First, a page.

Citing 'tremendous' impact, Pittsfield Public Schools sparks conversation on school choice
PITTSFIELD - "Choice is powerful."
That's the message of a new advertising campaign launched by Pittsfield Public Schools aimed at reversing a long period of declining enrollment.
"We think this notion of choice, we need to take head on," said Superintendent Jason "Jake" McCandless.
It's easy to see why.
Pittsfield's school system has seen a drop in student rolls both from overall population loss and school choice - which allows public education funds to follow students - for more than a decade.
In fiscal 2015, 443 students opted to attend school outside of Pittsfield resulting in a loss of $2,466,640. Ninety-nine students from neighboring communities chose to attend school in the city, bringing with them $534,879, according to information provided by the district.
"As a percentage of our entire student body, we actually lose a smaller percent of our students to choice than many of our neighbors," he said, "but due to our relative size, the financial impact is tremendous."
This is the first time the district has prominently featured students in an advertising campaign, which turns the idea of school choice on its head.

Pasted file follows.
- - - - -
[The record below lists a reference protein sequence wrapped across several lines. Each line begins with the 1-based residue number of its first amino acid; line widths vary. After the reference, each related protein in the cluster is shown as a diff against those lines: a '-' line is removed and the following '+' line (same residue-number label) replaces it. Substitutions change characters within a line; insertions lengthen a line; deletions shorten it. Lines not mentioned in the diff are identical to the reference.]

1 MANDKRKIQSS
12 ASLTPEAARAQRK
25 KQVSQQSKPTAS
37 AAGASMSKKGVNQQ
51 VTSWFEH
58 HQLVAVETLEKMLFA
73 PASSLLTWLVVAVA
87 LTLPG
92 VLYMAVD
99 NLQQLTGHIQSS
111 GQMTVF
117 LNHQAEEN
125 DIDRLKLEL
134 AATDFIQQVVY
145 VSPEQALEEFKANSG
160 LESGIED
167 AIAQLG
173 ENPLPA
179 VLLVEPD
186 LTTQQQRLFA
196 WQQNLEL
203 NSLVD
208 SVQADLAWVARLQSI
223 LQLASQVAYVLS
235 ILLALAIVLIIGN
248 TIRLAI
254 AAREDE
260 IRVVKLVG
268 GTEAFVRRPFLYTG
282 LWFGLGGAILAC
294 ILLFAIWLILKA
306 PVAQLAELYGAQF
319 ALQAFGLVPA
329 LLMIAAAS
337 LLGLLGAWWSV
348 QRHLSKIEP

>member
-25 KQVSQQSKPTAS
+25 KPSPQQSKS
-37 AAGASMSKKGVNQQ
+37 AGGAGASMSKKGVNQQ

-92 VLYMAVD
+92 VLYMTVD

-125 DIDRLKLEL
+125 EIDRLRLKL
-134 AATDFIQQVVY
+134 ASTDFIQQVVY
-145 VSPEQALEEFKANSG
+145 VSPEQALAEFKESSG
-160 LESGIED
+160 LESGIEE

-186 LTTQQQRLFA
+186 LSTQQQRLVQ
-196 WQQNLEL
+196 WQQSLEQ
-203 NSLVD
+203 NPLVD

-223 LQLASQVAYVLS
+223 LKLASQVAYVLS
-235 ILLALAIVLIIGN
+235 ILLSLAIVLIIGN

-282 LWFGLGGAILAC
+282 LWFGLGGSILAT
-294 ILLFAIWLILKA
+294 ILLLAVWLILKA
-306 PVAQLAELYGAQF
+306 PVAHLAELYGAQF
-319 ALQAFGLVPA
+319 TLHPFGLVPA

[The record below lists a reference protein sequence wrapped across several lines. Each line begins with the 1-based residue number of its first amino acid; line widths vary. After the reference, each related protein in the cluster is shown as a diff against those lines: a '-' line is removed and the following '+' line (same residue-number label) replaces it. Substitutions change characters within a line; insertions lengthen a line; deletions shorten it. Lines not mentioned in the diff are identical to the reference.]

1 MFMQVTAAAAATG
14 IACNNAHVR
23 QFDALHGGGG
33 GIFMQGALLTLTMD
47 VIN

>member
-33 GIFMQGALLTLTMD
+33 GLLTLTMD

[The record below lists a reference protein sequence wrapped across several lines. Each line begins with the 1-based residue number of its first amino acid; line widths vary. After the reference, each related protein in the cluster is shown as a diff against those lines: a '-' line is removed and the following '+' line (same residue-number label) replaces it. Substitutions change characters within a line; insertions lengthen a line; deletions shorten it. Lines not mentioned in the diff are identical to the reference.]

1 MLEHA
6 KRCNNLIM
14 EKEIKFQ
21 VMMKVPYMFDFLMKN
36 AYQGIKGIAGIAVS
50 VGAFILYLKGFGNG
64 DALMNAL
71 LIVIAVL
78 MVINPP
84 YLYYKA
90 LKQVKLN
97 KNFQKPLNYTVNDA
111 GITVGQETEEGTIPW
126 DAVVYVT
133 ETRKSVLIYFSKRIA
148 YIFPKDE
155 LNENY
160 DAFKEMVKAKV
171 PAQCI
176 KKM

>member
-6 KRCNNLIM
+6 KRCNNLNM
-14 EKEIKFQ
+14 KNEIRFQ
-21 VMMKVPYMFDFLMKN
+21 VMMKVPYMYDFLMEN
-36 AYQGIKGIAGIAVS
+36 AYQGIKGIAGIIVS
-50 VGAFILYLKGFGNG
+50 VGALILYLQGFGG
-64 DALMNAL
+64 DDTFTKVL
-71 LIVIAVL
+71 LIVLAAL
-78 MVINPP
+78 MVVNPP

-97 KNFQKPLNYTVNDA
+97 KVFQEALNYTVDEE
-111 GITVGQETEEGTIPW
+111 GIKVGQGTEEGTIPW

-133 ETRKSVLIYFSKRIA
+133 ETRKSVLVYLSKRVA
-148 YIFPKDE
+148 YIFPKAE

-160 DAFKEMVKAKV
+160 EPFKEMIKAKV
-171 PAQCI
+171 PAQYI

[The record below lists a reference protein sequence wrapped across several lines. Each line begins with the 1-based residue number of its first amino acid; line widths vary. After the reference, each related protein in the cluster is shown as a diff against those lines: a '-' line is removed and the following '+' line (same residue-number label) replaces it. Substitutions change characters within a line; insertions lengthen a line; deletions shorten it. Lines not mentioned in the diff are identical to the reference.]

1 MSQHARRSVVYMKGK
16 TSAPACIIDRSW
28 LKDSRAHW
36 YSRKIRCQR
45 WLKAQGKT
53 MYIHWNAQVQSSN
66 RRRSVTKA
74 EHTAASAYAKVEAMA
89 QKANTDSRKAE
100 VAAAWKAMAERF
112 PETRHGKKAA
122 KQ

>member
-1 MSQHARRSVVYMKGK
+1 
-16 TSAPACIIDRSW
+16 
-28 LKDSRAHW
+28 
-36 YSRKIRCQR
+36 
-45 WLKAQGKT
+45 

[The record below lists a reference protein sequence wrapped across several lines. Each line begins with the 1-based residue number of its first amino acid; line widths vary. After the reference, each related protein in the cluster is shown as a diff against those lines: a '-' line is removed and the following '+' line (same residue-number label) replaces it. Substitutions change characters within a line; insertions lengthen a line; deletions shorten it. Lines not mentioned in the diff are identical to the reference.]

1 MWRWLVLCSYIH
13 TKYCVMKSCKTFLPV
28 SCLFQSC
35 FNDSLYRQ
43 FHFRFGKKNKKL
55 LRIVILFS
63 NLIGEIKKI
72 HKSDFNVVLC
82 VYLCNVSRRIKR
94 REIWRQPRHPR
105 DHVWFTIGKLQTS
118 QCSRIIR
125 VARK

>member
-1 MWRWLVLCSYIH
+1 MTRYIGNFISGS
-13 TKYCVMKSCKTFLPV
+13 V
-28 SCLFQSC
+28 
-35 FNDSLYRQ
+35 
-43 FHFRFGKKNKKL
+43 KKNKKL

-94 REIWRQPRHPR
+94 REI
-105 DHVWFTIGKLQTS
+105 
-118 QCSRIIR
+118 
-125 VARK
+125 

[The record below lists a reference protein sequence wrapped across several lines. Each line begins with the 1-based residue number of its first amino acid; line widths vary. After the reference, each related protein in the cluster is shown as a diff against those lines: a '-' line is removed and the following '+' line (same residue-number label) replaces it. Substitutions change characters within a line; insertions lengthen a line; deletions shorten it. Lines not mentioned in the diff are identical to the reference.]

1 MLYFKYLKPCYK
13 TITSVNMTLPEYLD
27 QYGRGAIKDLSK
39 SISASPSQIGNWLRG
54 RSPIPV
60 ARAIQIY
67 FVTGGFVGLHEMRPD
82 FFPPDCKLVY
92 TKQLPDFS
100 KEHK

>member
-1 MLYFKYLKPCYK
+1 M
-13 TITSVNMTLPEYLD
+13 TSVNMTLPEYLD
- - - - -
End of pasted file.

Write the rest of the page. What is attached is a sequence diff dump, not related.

"Choice is powerful," reads one of the billboards placed around the city. "Choose more with the Pittsfield Public Schools."
In addition to billboards, postcards will be distributed to a variety of locations and shared on social media. The effort cost $9,500, according to the district.
With open houses set for Jan. 12 at Pittsfield High School and Jan. 19 at Taconic High School, McCandless said the district decided to promote what it believes distinguishes the schools: more advanced placement and vocational courses, sports, and arts, as well as a diverse student body. About 20 to 25 percent of the 1,568 enrolled in district high schools are students of color.
"We don't begrudge any parent the opportunity to make a choice, but we would like for parents to know who we are and what we do," McCandless said. "We want to get people to have a conversation about what the Pittsfield Public Schools really is; not what they perceive it to be."
Among the challenges the district faces is the schools' ranking on state testing: both high schools are deemed "Level 3," meaning they are among the lowest performing 20 percent of schools tracked by the state. Pittsfield High School is in the 7th percentile and Taconic is in the 16th percentile compared to other schools that serve the same or similar grades.
But Katherine Yon, chairwoman of the Pittsfield School Committee, said the state's classifications do not tell the entire story.
"It's so easy to put a label on school," she said. "To latch on to a number is easy."
She said the open houses are opportunities to see beyond the numbers and instead learn about the vast advance placement course offerings, an orchestra that performed at New York City's Lincoln Center, or a chorus that toured internationally.
"It's a shame that people have the wrong perceptions of the schools," Yon said. "People don't take time to dig deeper and see what Pittsfield Public Schools have to offer."
Reach staff writer Carrie Saldo at 413-496-6221 and @carriesaldo.
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